LOS ANGELES—There may be something to be said for doing things the old-fashioned way, the way nature might have intended. In Birth Story: Ina May Gaskin and The Farm Midwives, Ina May Gaskin and other midwives show a number of natural births, just as they took place: right there with husbands, children, friends, and the mother ready to give birth.
The film took home the Documentary Film Award on June 14 at the Los Angeles Film Festival.
It shows it all—no drapes, nothing blocking the camera. Yet, you’re caught up in this event, for what it is: a natural rite of passage that has been taking place for millennia. These births were assisted or included the presence of one or more a trained midwives as a new life entered the family. Many in the audience nodded, and some said watching it was a “sacred” experience.
Ina May Gaskin is a pioneering midwife, and the founder and director of the Farm Midwifery Center in Tennessee. She has assisted in over 1,200 natural deliveries in her 40-plus year career. Her demeanor and approach is pragmatic and down-to-earth.
The documentary was co-directed by Sara Lamm (Dr. Bronner’s Magic Soapbox) and Mary Wigmore. The movie starts with a travelogue of family film footage of those families that decided to leave the modernized California landscape in 1971 and go to the Tennessee countryside to start a new life.
Drawing upon her years of experience, Gaskin’s passion is to “share the benefits and joys of natural childbirth by showing women how to trust in the ancient wisdom of their bodies for a healthy and fulfilling birthing experience. Based on the female-centered Midwifery Model of Care gives expectant mothers comprehensive information on everything from the all-important mind-body connection to how to give birth without technological intervention,” she writes in her book Ina May’s Guide to Childbirth.
Gaskin and her husband Stephen and other families founded the famous community known as The Farm in Summertown, Tenn., in 1971. The Farm is an intentional community of families and friends who left California to live on three square miles in Tennessee. The Farm started with the goal of “establishing a strongly cohesive, outwardly-directed community. We want, by action and example, to have a positive effect on the world,” states their website.
Over the last 40-plus years, The Farm has become well known for many natural things: healthy vegetarian cuisine, assisting native cultures, alternative technologies, and of course, natural childbirth and midwifery.
Gaskin said, “We choose to live in a community where we share our lives and fortunes, good times and hard times. We feel that we can be stronger and more useful together than we could be separately.”
Gaskin and The Farm midwives established one of the first non-hospital birth centers in the United States. The Farm’s model is based on recommendations of the American College of Obstetricians and Gynecologists. Unlike many hospital deliveries, family members and friends commonly attend and take an active role in the birth.
Gaskin travels internationally to network and lecture with other midwives and organizations. She has lectured at midwifery conferences and medical schools all over the world. She is also the author of Spiritual Midwifery, the classic book on homebirth, now in its fourth edition.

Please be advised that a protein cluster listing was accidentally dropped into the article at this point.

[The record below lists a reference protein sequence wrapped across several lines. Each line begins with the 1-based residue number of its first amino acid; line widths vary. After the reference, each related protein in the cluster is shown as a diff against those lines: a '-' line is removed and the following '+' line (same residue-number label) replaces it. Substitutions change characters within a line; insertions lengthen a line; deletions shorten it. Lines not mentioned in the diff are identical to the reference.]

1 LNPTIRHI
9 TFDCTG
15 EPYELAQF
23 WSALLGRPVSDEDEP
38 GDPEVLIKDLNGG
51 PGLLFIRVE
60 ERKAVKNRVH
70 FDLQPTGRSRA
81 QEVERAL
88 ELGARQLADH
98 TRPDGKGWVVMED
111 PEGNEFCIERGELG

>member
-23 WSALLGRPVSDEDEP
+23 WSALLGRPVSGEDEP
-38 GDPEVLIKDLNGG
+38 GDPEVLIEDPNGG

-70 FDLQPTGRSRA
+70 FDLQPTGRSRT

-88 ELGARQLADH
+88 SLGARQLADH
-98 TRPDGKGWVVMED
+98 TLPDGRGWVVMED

What’s Wrong with Gravity?
Explaining the origins of the modern birth position, U.K. Dr. Françoise Barbara Freedman, a medical anthropologist teaching at Cambridge University and midwife, said, “It was French King Louis XIV who insisted on watching his mistress Madame de Maintenon give birth, and the royal doctor had her lie down on the bed rather than sit in the birthing chair so that the king could see his child being born. This unfortunately coincided with the invention of forceps by the Chamberlain brothers in England, so that it became officially the lithotomy position, what a cascade of horrors…”
Forceps are seldom used anymore, because its use can cause spinal neck misalignment or tissue damage to both mother and baby. However, women are still required to lay flat on their backs, and sometimes, even worse, with their feet in stirrups. This inhibits dilation and the woman’s ability to bend over and apply pressure with her contractions to facilitate a shorter natural delivery. The current science hasn’t changed since Louis XIV—350 years ago!
After 350 years, the question should be asked, “Can’t a team consisting of a medical equipment designer, an OBGYN, and an experienced midwife design a birthing chair that would also allow a reclining table feature for the convenience of treatment and accessibility, should a medical intervention be necessary?”
Child Birth and Medical Intervention
Medical intervention is very important with high-risk births or unexpected complications during and after birth. However, some are claiming that medical intervention is utilized when not medically required.
Another intervention is separating the baby from its mother at birth, not letting her and the baby bond for even a minute. This may have consequences for bonding later on.
Medical intervention is far less frequent in natural home births when compared to the hospital setting. The episiotomy (an incision made to ease the exit of the baby) rate was 2.1 percent for the home-birth group, compared with 33 percent for hospital births, and labor was induced in only 9.6 percent of home births, compared to 21 percent of hospital births. Medical intervention is where most problems occur.